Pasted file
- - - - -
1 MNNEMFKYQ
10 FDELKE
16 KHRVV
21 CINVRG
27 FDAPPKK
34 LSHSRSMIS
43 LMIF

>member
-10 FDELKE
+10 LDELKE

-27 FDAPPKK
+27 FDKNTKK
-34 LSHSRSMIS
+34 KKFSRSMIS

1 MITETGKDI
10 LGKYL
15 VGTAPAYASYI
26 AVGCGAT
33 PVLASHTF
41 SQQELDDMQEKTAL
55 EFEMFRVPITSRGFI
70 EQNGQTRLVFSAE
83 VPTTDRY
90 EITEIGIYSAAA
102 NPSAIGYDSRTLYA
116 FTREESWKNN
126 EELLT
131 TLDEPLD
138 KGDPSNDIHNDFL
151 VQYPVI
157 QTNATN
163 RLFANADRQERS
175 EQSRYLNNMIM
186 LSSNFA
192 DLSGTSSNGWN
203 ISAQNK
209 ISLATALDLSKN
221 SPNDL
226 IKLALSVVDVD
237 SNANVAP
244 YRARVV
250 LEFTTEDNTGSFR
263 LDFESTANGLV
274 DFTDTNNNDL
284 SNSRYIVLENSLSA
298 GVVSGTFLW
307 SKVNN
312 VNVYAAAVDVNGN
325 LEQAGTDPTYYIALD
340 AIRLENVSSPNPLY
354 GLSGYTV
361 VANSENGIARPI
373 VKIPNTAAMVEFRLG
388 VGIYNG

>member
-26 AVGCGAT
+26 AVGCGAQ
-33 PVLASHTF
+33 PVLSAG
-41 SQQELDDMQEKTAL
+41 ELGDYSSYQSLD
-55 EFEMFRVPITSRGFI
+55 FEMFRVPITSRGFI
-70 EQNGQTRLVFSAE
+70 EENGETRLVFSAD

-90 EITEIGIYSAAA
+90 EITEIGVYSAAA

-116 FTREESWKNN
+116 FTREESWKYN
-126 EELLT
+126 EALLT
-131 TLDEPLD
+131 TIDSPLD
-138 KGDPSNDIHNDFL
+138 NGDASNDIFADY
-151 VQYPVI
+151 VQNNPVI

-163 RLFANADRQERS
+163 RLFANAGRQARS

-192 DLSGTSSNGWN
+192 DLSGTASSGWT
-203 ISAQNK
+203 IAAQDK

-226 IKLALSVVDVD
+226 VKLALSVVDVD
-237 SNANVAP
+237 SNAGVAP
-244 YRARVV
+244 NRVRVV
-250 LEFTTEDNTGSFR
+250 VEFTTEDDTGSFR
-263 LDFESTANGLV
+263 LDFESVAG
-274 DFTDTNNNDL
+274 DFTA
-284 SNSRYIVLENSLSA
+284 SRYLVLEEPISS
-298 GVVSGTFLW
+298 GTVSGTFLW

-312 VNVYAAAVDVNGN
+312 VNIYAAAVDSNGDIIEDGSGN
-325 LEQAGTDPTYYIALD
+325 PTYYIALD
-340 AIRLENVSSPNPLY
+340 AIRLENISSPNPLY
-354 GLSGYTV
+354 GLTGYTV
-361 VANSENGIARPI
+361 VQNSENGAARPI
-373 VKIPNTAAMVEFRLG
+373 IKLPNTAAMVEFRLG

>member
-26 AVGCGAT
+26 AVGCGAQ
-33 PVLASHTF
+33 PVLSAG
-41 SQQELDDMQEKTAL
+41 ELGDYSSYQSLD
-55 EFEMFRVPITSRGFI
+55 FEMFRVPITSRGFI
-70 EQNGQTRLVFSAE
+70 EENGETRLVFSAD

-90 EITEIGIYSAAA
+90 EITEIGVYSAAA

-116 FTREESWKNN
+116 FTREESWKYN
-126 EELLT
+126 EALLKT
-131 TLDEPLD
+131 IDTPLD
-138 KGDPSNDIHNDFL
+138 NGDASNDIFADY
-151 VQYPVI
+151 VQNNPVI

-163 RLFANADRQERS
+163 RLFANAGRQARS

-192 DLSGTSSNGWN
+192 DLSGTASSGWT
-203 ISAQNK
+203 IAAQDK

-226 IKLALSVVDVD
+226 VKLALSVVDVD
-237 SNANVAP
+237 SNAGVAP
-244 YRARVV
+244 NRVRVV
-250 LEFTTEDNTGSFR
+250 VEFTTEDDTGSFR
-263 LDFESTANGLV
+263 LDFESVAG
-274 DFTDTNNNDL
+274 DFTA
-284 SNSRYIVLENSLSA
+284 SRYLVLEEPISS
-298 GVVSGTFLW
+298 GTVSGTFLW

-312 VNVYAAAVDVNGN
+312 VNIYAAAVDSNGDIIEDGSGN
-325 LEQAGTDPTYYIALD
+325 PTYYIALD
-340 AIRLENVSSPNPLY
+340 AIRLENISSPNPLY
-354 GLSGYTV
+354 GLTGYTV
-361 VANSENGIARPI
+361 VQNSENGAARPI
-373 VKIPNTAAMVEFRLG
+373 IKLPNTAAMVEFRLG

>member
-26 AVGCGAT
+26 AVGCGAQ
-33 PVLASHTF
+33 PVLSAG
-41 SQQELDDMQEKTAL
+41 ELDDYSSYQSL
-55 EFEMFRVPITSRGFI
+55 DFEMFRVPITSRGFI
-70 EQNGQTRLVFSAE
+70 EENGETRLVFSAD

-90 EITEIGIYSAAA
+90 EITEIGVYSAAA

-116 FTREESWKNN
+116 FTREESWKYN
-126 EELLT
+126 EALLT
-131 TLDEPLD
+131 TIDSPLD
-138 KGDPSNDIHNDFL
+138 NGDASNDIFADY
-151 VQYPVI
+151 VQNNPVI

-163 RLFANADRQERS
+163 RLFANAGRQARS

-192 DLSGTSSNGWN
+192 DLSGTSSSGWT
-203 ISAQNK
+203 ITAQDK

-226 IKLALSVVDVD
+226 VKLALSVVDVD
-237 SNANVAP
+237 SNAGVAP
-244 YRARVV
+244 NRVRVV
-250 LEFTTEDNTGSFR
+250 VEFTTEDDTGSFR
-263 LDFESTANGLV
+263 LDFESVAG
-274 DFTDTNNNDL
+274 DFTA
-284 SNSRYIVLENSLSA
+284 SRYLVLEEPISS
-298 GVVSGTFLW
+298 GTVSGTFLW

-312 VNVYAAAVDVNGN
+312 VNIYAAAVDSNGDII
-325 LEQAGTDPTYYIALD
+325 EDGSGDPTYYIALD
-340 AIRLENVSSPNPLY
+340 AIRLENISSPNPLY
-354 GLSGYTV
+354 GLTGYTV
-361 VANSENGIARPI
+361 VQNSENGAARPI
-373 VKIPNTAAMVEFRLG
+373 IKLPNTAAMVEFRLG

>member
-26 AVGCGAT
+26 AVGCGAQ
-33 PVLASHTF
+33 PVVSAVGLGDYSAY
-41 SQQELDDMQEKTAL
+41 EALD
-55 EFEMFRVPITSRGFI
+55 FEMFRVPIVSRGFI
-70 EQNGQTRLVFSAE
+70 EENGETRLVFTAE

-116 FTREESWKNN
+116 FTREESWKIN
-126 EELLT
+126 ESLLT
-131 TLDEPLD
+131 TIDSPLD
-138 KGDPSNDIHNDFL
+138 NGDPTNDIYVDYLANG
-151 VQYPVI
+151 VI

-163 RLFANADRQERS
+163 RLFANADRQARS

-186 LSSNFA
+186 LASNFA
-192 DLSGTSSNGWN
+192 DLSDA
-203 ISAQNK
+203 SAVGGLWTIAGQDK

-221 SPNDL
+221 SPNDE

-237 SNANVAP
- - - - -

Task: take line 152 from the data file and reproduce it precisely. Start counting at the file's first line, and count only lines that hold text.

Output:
+274 DFTA